We’ve reviewed a wide range of audio interfaces here at Higher Hz, and in this article, you’ll find the best audio interfaces under $200 to buy in 2023.
Some of our choices also feature in our best budget audio interfaces list. The difference is we are now focusing on the $150-$200 range and leaving out the cheapest end of the budget market.
What you will get from this list are excellent value for money and more flexible I/O configurations.
These are the best audio interfaces under $200 right now:
- Focusrite Scarlett 2i2
- Motu M2
- M-Audio AIR 192|6
- Audient iD4
- Universal Audio Volt 2
- Focusrite Scarlett Solo
Focusrite Scarlett 2i2
The Scarlett 2i2 3rd Gen is easily one of the best entry-level interfaces on the market. The 2i2 is practically unmatched in terms of value to cost, usability, as well as reliability. The interface features two XLR/TRS combo inputs, as well as two balanced TRS outputs.
As is custom with Focusrite’s more recent models, the Scarlett 2i2 3rd Gen features Air mode, which emulates the sound of Focusrite’s ISA preamps. This function adds some slight saturation and high-end crisp that can be incredibly useful when recording guitars or vocals.
The unit offers A/D resolution at 24-bit with a maximum sample rate of 192 kHz. It also has a dynamic range of 110.6 dB (A-weighted), giving you ample headroom for your recordings.
While the Motu M2 may not have as many features as other audio interfaces, such as the Volt 2 or Scarlett 2i2, the unit’s performance outdoes the two of them in several ways.
Like the aforementioned units, the Motu is a 2-in, 2-out interface with 24-bit depth and a max sample rate of 192 kHz. However, the unit’s dynamic range is a whopping 120 dB (A-weighted). The unit also features the same converter technology found within Motu’s higher-end models, which is nothing short of a godsend.
The only downside here is that the unit has unbalanced RCA outputs rather than TRS, but considering how great the interface is when it comes to recording, the trade off is worth it.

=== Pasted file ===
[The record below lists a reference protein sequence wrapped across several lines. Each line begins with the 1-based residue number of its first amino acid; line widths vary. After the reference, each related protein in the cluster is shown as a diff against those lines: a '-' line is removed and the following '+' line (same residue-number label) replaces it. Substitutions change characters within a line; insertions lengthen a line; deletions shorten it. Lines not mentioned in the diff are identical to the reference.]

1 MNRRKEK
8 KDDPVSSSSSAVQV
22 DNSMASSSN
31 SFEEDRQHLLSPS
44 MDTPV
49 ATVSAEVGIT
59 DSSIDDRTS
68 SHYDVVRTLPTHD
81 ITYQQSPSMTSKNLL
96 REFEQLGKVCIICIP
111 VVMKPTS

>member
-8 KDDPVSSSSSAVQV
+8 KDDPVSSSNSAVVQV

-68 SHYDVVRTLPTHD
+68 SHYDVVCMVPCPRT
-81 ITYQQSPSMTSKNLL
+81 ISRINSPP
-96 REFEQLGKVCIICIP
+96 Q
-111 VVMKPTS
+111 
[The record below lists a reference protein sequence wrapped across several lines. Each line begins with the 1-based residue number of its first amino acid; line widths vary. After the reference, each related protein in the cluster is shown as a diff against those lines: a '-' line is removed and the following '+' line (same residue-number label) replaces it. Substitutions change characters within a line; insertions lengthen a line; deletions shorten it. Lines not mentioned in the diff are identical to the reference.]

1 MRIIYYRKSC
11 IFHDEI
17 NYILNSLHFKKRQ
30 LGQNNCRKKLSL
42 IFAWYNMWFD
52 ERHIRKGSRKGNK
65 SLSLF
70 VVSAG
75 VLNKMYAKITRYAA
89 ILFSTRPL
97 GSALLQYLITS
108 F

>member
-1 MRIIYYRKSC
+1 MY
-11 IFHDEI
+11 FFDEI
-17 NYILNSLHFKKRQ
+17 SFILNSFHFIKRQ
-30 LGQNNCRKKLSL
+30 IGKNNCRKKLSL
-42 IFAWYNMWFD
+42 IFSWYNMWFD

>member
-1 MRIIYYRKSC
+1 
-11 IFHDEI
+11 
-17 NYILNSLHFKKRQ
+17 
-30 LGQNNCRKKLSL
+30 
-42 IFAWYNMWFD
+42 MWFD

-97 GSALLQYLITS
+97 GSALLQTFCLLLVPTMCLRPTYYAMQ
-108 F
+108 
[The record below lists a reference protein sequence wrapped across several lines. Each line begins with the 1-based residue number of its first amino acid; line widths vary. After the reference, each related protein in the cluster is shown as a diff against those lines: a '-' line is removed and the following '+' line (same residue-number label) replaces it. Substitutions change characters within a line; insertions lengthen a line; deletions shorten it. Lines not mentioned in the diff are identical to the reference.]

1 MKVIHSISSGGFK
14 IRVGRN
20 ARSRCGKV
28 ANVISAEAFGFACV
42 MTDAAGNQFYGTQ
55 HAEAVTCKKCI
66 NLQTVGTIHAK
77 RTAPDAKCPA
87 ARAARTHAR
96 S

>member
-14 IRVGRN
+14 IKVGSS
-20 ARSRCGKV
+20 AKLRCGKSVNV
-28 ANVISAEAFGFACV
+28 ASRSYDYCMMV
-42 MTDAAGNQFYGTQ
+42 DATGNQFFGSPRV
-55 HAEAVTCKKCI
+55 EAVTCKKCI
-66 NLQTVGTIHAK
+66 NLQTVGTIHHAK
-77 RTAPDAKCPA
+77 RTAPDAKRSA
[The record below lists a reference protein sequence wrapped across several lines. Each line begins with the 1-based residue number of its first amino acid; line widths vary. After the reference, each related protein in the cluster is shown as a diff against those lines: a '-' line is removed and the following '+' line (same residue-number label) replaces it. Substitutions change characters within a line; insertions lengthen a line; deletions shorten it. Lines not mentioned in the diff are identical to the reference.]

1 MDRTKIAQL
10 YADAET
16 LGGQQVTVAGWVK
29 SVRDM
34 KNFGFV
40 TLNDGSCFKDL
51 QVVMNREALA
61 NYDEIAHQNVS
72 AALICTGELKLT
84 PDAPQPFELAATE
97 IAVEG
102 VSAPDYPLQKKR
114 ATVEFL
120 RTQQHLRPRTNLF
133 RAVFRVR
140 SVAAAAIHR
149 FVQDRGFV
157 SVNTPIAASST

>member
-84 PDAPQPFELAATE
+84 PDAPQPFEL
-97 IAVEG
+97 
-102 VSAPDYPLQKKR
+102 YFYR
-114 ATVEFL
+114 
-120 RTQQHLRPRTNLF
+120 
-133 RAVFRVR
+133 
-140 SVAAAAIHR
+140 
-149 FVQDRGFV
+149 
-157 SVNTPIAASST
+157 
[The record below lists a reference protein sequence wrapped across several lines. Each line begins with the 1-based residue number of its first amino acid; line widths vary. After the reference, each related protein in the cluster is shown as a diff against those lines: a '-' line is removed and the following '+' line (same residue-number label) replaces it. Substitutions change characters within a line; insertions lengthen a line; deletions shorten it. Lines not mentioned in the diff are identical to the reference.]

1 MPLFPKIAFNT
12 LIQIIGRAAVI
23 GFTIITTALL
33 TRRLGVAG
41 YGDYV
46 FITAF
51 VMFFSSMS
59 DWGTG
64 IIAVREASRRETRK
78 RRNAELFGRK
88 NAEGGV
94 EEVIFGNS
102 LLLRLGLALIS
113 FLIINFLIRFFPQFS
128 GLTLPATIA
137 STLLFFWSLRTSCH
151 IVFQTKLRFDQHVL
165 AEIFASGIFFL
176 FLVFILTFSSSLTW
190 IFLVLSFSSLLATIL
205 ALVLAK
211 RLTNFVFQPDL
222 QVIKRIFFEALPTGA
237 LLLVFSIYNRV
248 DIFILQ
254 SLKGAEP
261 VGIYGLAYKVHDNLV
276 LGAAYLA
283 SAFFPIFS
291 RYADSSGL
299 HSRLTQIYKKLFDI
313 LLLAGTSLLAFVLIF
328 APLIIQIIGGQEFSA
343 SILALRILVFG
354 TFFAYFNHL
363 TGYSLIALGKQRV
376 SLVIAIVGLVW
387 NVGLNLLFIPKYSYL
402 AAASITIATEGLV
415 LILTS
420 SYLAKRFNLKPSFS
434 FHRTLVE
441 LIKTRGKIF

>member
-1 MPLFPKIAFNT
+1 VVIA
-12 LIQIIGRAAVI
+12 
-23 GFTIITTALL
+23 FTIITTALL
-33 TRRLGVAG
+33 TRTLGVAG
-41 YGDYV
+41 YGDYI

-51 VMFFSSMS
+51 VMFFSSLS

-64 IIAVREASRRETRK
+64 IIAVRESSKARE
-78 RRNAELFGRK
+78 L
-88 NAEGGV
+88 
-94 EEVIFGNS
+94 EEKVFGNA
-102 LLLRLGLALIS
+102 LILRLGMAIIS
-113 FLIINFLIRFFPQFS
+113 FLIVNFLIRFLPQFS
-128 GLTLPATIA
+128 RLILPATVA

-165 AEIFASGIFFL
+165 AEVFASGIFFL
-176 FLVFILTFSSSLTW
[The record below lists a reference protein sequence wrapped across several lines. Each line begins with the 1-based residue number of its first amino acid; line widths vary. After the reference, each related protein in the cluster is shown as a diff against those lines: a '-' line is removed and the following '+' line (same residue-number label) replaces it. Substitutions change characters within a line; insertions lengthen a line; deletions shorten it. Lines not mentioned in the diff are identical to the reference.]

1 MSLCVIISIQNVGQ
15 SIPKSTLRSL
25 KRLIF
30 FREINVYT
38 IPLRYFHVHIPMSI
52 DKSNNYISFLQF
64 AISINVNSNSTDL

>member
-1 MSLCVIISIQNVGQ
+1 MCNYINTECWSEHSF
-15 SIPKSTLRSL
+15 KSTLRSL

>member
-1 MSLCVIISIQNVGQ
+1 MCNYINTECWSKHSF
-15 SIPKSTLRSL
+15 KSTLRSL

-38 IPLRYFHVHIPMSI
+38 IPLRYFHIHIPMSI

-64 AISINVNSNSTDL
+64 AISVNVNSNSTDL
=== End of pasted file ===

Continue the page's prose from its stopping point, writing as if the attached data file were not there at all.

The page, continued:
M-Audio AIR 192|6
The M-Audio AIR 192|6 is an amazing interface with solid preamps, high-quality recording power, and an extremely user-friendly layout.
The unit is equipped with two XLR/TRS combo inputs, two TRS inputs, two balanced TRS outputs, as well as MIDI I/O. Perhaps making this unit the most flexible of all the interfaces on this list.
The mic inputs also feature M-Audio’s high-quality Crystal preamps, which are incredibly transparent and low-noise. Overall, what more can you really ask for?
While the Audient iD4 Mk2 may be somewhat limiting with only one combo input and one output, the preamps make up for this ten times over.
The preamps on the iD4 Mk2 boast an impressive dynamic range of 120 dB, as well as a gain range of 58 dB on the mic input (although this number is smaller for the instrument-in). They offer a high level of neutrality, transparency, and are dead quiet.
Part of why the preamps perform so well is that they are the exact same preamplifiers that can be found on Audient’s ASP8024-HE, which are high-end units that can run the gamut between $40-100K (depending on which model you’re looking at).
For recording quality of this level, $200 is an absurdly good deal.
Universal Audio Volt 2
Despite all the hype around the Volt 2, the unit has done well to prove its validity in the recording studio. The Volt 2 is a 2-in, 2-out unit, and boasts an A/D conversion of 24-bit depth at a maximum sample rate of 192 kHz.
The unit has solid preamps, which are equipped with UA’s Vintage mode. The preset was inspired by UA’s iconic 610 tube preamp, and it adds a layer of saturation and warmth to your recordings.
The unit is essentially a “carbon copy” of the Focusrite 2i2 3rd Gen, and while its performance is practically the same, we had to take points off for originality. It’s also slightly more expensive at $189, although you do get MIDI I/O and two combo inputs, which is preferable.
Focusrite Scarlett Solo
The Scarlett Solo 3rd Gen is one of the most reliable audio interfaces on the market. Its great recording quality, preamps, and attractive price point set the unit at the top of its class.
The unit has two inputs, one for XLR and the other for TRS, as well as two TRS outputs. Just as the Scarlett 2i2, the Solo features 48 V phantom power and Air mode, giving you plenty of agency over your recordings.
For $120, the Solo offers a powerful foundation to the budding audio engineer.
While there are hundreds of thousands of other audio interface we could have mentioned, fitting them all onto one single list would be sisyphean and masochistic. Hopefully, we’ve provided a decent bedrock of information so that you can make an educated decision.
Ultimately, it’s not about what we tell you, or your friends, or even family – all that matters is that you’re happy with the final outcome. Take your time to think, and choose the unit that’s best for you.